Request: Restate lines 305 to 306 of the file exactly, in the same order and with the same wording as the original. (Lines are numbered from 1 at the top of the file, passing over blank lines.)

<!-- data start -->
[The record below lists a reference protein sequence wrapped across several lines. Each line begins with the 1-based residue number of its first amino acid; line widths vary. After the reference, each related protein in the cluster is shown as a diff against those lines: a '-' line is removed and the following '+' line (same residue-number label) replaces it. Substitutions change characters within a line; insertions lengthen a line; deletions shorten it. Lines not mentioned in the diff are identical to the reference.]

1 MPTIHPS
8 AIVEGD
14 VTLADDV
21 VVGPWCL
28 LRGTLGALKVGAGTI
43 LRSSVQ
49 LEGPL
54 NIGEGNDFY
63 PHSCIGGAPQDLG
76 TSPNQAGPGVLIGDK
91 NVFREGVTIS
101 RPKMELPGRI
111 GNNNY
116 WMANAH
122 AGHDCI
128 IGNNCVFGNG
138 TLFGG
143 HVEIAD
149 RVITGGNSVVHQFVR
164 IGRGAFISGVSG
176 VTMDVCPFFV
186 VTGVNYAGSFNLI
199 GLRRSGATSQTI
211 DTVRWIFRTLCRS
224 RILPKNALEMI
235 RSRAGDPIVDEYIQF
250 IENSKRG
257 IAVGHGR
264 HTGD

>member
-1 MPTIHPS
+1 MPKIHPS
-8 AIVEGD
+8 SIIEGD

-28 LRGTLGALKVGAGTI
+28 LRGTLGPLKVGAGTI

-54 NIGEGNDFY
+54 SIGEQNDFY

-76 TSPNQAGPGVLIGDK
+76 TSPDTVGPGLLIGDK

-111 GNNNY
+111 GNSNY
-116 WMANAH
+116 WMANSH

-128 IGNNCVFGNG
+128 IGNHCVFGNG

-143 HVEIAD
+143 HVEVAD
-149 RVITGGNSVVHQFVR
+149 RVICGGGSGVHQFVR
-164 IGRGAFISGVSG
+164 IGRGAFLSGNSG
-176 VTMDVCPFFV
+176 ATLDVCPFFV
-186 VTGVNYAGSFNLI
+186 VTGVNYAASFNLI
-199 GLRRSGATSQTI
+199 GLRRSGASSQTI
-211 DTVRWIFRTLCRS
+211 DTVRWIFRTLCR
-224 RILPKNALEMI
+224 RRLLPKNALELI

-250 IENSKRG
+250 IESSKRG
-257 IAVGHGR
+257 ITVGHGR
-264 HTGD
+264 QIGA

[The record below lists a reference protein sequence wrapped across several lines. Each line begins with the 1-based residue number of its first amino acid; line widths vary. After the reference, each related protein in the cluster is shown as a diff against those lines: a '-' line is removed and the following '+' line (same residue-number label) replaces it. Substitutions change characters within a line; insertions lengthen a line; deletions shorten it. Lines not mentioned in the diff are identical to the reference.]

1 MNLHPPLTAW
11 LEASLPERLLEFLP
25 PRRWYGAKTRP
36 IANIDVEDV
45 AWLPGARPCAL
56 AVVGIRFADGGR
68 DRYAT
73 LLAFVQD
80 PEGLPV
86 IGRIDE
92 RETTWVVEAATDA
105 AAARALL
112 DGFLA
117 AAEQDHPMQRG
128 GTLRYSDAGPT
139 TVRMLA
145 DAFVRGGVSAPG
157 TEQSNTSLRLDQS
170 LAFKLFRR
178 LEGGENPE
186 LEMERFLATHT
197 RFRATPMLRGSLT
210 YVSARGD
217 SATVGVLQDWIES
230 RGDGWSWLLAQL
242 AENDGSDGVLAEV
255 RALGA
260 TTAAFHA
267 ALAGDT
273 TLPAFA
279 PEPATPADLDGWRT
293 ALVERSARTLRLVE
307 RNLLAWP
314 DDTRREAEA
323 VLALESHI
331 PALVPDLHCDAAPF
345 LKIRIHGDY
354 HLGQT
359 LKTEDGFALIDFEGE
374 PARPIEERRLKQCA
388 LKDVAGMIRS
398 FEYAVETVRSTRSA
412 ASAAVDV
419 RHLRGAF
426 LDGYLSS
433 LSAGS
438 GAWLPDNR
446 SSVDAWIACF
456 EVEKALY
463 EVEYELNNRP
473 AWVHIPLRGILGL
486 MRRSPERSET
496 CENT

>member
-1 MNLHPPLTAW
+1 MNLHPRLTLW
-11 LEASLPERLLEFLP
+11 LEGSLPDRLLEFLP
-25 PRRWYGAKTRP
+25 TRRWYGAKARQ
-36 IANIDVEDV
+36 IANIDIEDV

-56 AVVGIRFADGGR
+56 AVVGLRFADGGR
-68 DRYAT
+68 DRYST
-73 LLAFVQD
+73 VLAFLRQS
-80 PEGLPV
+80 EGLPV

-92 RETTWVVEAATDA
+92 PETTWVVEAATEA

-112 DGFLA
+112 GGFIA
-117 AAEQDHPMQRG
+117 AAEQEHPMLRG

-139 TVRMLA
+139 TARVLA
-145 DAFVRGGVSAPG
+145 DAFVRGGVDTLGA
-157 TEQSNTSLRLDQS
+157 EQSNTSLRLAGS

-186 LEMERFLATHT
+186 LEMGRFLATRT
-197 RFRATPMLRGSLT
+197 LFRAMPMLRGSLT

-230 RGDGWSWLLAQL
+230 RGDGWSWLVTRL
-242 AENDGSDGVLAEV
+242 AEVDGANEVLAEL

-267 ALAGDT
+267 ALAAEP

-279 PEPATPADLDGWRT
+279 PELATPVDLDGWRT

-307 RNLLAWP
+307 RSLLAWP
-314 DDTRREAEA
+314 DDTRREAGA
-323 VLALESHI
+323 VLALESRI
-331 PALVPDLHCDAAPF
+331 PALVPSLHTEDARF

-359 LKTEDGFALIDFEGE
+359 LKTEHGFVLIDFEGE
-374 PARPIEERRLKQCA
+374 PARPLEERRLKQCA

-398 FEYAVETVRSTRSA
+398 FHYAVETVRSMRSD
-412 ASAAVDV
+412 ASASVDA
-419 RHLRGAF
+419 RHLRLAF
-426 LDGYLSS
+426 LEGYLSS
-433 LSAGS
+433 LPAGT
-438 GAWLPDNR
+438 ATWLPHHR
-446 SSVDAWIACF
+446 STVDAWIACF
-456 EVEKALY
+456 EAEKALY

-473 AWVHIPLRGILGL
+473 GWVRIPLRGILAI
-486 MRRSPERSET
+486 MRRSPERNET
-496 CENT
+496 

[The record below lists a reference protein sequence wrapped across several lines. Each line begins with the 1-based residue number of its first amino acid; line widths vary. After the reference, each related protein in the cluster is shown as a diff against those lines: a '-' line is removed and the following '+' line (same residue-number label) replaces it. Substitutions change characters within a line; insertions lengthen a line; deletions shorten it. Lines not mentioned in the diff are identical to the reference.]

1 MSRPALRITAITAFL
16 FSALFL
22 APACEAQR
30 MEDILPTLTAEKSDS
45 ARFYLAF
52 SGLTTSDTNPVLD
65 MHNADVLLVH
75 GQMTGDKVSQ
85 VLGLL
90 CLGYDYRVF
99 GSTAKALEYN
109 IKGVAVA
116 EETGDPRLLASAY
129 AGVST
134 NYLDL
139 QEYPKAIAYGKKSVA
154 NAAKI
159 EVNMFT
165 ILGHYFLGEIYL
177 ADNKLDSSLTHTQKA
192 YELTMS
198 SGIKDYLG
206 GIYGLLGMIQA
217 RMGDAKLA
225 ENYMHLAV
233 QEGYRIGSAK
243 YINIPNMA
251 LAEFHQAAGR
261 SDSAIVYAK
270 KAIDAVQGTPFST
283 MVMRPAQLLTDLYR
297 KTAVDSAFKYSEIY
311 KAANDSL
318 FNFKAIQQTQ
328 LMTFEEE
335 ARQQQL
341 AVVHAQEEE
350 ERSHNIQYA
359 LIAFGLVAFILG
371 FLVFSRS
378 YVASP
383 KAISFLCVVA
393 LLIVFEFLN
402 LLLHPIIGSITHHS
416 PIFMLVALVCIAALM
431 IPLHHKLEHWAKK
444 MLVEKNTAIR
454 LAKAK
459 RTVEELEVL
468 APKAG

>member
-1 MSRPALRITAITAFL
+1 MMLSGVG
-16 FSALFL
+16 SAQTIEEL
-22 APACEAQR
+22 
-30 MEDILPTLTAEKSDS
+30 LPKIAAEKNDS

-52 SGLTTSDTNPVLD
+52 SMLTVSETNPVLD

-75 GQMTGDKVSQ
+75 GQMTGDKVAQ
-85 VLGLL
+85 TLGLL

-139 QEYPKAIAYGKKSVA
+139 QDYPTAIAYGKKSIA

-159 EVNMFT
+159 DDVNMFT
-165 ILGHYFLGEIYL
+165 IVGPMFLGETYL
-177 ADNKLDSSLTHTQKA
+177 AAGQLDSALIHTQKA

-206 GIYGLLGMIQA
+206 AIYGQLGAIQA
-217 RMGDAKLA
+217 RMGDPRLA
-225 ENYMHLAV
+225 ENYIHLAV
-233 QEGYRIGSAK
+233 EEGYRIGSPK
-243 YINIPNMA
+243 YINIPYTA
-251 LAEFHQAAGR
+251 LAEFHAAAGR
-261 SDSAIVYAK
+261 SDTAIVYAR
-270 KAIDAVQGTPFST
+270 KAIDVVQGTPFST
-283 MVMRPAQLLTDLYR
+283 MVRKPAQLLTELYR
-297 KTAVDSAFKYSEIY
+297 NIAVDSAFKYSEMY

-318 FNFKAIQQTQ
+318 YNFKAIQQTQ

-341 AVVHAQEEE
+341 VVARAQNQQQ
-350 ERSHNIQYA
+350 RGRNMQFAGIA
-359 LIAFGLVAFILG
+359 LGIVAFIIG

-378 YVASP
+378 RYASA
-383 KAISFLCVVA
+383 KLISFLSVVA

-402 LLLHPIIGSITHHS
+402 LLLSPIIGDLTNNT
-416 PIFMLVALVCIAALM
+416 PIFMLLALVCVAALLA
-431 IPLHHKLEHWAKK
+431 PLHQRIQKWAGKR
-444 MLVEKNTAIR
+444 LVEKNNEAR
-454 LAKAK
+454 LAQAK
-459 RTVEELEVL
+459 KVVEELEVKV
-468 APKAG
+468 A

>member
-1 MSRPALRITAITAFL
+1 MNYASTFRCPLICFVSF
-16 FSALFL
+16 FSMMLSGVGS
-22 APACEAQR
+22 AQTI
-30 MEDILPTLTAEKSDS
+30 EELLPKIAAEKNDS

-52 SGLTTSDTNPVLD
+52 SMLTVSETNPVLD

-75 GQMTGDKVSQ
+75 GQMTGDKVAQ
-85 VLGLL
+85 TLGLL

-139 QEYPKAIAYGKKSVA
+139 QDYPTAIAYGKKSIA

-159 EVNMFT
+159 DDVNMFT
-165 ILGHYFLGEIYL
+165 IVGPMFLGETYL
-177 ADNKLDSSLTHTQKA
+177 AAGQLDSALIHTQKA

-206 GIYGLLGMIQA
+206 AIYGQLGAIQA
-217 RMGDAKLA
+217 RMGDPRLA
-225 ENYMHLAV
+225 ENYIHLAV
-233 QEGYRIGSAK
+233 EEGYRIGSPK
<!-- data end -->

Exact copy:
-402 LLLHPIIGSITHHS
+402 LLLSPIIGDLTNNT